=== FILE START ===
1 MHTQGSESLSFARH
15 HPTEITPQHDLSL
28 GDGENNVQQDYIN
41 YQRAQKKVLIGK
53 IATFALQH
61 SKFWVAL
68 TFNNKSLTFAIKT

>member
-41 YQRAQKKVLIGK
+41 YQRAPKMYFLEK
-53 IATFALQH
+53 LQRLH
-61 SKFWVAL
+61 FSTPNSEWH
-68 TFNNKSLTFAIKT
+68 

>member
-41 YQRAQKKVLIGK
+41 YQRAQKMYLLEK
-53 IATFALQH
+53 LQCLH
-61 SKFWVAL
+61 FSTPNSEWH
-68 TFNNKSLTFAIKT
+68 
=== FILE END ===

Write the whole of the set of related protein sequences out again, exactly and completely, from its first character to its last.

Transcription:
1 MHTQGSESLSFARH
15 HPTEITPQHDLSL
28 GDGENNVQQDYIN
41 YQRAQKKVLIGK
53 IATFALQH
61 SKFWVAL
68 TFNNKSLTFAIKT

>member
-41 YQRAQKKVLIGK
+41 YQRAPKMYFLEK
-53 IATFALQH
+53 LQRLH
-61 SKFWVAL
+61 FSTPNSEWH
-68 TFNNKSLTFAIKT
+68 

>member
-41 YQRAQKKVLIGK
+41 YQRAQKMYLLEK
-53 IATFALQH
+53 LQCLH
-61 SKFWVAL
+61 FSTPNSEWH
-68 TFNNKSLTFAIKT
+68 